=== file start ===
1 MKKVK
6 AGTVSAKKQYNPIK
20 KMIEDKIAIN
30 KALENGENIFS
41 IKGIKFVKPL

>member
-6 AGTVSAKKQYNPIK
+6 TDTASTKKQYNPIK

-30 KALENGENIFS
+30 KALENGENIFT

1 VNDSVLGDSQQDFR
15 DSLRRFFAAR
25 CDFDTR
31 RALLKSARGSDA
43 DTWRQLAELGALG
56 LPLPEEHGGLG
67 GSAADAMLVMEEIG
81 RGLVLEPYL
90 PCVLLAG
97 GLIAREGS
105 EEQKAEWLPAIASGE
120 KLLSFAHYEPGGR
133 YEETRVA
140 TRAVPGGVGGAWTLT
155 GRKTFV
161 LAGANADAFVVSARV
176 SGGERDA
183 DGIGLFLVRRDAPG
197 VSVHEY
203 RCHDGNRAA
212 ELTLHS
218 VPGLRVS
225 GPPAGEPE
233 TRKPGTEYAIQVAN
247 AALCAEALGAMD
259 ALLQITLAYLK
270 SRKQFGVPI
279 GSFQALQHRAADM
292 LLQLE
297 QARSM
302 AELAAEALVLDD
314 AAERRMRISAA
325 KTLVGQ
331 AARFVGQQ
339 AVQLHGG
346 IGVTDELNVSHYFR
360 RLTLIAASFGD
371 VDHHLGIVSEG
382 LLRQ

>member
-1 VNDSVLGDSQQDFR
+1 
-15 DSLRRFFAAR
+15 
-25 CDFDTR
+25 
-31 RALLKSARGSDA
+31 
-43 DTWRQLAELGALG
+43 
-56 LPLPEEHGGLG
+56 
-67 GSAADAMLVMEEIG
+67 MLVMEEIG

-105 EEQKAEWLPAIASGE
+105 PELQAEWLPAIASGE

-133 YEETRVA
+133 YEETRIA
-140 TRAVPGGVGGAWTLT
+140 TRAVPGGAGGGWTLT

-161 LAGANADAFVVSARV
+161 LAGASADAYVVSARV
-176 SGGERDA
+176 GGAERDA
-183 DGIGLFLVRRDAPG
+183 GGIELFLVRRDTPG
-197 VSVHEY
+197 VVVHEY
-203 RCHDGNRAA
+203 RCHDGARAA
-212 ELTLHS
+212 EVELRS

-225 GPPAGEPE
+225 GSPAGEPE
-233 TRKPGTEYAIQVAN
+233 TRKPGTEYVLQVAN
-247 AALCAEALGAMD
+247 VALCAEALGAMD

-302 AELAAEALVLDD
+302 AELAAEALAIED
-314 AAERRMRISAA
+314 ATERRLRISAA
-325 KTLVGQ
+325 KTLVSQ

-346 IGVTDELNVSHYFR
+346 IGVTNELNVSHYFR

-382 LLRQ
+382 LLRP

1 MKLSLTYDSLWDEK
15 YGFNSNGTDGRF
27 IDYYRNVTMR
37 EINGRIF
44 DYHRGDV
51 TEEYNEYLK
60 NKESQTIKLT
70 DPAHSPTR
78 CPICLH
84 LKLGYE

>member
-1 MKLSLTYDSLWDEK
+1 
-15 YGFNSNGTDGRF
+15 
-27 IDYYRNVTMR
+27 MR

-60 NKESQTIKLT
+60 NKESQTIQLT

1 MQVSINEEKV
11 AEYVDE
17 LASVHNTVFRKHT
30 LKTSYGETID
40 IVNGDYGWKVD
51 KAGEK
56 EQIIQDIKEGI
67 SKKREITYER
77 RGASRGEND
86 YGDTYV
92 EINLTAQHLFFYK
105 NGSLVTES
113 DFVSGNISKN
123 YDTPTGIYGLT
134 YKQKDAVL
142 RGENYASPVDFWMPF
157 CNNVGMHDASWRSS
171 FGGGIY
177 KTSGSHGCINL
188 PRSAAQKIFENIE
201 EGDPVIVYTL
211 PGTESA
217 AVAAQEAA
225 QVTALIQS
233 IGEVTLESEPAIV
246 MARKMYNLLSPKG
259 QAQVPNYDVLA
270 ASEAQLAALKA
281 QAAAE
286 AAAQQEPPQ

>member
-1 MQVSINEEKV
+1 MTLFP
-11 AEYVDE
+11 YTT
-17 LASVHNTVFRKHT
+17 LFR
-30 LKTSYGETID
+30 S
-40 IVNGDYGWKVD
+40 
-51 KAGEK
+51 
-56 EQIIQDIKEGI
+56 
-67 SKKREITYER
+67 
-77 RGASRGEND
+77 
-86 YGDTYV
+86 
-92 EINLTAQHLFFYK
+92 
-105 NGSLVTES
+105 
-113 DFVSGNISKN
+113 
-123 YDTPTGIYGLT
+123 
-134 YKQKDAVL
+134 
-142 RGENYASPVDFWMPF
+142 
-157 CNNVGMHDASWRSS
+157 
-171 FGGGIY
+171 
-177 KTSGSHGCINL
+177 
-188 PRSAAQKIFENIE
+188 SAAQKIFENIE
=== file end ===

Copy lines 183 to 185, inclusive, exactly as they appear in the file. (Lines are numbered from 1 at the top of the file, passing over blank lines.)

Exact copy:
-171 FGGGIY
+171 
-177 KTSGSHGCINL